Turkish Prime Minister Recep Tayyip Erdoğan said on Thursday that Turkey would never want to start a war and parliament had authorized foreign deployment of troops as a deterrent after a deadly Syrian shelling of southeast Turkey.
“We could never be interested in something like starting a war,” Erdogan told reporters at a news conference.
“The Turkish Republic is a state capable of defending its citizens and borders. Nobody should try and test our determination on this subject,” he added, according to Reuters.
Meanwhile, Syria’s Ambassador to the United Nations said Thursday Damascus “is not seeking any escalation with any of its neighbors, including Turkey,” after a deadly cross-border shelling incident.
“The Syrian government has a key interest in maintaining good neighborly relations with Turkey,” Ambassador Bashar Jaafari told reporters.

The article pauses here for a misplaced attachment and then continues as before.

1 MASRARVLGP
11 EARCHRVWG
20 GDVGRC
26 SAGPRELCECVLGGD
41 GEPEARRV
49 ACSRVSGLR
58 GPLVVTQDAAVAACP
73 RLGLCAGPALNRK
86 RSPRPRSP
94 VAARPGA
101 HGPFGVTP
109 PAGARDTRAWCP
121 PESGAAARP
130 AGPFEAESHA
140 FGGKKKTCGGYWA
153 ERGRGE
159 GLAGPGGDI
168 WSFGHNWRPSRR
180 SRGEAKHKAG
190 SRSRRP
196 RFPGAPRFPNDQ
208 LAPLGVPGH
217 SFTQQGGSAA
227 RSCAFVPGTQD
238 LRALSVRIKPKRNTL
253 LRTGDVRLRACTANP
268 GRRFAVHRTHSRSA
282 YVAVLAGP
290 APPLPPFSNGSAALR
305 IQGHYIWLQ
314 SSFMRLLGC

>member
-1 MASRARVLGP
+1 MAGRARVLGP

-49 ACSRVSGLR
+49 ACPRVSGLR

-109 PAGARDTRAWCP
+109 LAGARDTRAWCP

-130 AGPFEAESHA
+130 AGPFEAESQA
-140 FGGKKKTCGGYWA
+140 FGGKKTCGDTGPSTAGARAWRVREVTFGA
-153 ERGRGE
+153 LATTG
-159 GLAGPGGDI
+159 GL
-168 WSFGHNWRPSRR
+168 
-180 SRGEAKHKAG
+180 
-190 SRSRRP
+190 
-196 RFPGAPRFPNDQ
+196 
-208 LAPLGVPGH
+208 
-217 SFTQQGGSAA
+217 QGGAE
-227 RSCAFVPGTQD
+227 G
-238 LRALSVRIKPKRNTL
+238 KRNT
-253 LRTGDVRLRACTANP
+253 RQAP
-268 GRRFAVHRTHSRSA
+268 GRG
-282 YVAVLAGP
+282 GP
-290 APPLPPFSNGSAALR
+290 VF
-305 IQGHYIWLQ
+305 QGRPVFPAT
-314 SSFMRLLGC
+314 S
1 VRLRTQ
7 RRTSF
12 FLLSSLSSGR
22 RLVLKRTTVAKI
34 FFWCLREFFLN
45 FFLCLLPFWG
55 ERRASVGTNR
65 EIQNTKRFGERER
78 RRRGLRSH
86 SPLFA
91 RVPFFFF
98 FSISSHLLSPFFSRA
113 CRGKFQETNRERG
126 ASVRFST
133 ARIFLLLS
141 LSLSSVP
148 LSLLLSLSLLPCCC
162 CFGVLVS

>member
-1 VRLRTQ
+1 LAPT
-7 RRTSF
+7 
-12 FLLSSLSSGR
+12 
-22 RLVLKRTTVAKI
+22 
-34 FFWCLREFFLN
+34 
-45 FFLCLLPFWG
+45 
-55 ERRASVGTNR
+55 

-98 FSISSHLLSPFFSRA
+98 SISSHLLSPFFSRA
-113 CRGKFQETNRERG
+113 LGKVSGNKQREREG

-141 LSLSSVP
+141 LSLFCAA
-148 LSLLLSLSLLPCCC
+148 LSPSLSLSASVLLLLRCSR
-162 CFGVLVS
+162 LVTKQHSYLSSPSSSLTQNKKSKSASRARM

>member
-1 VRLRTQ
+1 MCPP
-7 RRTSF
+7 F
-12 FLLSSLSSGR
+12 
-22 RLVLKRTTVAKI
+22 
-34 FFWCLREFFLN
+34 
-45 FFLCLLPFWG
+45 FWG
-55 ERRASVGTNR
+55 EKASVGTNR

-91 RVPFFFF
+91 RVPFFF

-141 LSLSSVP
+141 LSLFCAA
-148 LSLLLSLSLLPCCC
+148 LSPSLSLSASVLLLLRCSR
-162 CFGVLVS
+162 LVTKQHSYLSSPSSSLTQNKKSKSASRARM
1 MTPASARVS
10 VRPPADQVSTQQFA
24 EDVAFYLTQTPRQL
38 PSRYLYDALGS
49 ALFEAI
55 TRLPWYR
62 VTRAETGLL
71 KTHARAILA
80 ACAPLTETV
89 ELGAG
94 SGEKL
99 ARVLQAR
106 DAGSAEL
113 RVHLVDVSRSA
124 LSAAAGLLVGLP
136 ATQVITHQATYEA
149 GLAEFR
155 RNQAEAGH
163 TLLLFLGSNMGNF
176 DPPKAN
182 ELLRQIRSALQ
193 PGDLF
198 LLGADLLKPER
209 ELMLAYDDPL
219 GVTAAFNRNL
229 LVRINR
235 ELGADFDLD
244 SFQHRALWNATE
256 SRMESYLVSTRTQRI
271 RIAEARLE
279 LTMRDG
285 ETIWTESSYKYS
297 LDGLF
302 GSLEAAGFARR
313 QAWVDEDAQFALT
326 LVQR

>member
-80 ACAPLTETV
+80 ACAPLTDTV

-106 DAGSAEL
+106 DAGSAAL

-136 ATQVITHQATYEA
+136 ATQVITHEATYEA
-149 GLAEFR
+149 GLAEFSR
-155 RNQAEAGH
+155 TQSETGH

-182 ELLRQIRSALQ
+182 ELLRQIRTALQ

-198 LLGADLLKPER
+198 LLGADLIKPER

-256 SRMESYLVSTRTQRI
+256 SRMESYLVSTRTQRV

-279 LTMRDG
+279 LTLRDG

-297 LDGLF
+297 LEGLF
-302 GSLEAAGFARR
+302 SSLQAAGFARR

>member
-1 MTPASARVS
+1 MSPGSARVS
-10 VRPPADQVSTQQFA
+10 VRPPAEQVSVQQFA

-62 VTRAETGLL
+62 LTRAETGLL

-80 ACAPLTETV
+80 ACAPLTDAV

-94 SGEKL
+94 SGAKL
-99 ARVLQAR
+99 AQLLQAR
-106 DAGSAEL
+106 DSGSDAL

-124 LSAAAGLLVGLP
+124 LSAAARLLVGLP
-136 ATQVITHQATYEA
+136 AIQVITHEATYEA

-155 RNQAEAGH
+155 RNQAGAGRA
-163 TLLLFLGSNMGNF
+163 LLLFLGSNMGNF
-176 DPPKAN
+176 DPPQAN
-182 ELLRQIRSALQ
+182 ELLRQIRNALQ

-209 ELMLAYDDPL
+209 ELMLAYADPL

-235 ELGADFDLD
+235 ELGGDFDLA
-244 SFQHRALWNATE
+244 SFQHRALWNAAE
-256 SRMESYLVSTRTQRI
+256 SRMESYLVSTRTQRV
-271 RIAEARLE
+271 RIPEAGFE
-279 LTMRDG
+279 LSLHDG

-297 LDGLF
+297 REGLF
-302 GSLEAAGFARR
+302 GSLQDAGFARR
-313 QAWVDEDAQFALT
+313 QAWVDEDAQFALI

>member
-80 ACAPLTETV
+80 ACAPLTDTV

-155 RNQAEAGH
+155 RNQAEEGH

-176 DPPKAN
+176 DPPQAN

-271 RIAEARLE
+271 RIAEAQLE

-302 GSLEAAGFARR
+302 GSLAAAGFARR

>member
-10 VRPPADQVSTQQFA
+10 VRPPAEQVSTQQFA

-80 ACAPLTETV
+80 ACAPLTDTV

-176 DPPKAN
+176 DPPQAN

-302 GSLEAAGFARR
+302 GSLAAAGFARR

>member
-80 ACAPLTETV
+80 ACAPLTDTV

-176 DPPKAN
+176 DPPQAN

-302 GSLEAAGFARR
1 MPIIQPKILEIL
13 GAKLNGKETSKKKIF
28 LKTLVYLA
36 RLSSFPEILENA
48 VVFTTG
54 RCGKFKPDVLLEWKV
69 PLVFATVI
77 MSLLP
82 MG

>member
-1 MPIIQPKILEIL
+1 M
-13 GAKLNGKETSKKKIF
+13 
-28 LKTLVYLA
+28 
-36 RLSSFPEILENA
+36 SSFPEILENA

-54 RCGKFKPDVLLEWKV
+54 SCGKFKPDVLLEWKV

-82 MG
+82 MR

“In case of border incidents between any two neighboring countries, governments should act wisely, rationally and reasonably,” he added.
He called on the Turkish government to cooperate with Syria on controls to “prevent armed groups from infiltrating through this border” to stage attacks in Syria.
The Ambassador said a Turkish counter-strike Thursday morning against Syrian positions on the other side of the border wounded 2 Syrian military officials.
He confirmed that Damascus had presented its “deepest condolences” to Ankara for the shelling Wednesday that killed five Turkish civilians, but he added “it was not an apology.” He said that authorities were “seriously investigating the source” of these strikes.
The incident marked the first time Turkish civilians have been killed by Syrian fire since the uprising against Syrian President Bashar al-Assad’s regime began in March 2011.
Source: Al Arabiya; Reuters